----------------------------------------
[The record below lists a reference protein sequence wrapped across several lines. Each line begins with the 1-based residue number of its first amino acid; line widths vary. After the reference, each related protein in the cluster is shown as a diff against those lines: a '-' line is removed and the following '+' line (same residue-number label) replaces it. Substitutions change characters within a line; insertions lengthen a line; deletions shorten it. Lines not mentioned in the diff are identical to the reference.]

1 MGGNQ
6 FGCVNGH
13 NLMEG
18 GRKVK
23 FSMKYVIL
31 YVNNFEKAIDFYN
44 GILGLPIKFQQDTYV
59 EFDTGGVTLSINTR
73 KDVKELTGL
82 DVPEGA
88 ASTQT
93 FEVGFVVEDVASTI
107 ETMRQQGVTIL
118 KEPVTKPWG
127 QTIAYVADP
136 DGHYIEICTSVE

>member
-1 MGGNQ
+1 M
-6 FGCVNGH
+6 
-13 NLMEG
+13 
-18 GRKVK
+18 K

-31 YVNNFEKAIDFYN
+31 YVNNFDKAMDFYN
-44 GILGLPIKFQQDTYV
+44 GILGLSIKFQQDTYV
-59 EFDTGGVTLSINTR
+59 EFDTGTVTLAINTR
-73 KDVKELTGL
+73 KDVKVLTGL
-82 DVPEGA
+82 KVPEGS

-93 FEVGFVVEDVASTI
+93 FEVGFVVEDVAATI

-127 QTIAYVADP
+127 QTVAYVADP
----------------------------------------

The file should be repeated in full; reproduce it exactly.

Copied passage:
[The record below lists a reference protein sequence wrapped across several lines. Each line begins with the 1-based residue number of its first amino acid; line widths vary. After the reference, each related protein in the cluster is shown as a diff against those lines: a '-' line is removed and the following '+' line (same residue-number label) replaces it. Substitutions change characters within a line; insertions lengthen a line; deletions shorten it. Lines not mentioned in the diff are identical to the reference.]

1 MGGNQ
6 FGCVNGH
13 NLMEG
18 GRKVK
23 FSMKYVIL
31 YVNNFEKAIDFYN
44 GILGLPIKFQQDTYV
59 EFDTGGVTLSINTR
73 KDVKELTGL
82 DVPEGA
88 ASTQT
93 FEVGFVVEDVASTI
107 ETMRQQGVTIL
118 KEPVTKPWG
127 QTIAYVADP
136 DGHYIEICTSVE

>member
-1 MGGNQ
+1 M
-6 FGCVNGH
+6 
-13 NLMEG
+13 
-18 GRKVK
+18 K

-31 YVNNFEKAIDFYN
+31 YVNNFDKAMDFYN
-44 GILGLPIKFQQDTYV
+44 GILGLSIKFQQDTYV
-59 EFDTGGVTLSINTR
+59 EFDTGTVTLAINTR
-73 KDVKELTGL
+73 KDVKVLTGL
-82 DVPEGA
+82 KVPEGS

-93 FEVGFVVEDVASTI
+93 FEVGFVVEDVAATI

-127 QTIAYVADP
+127 QTVAYVADP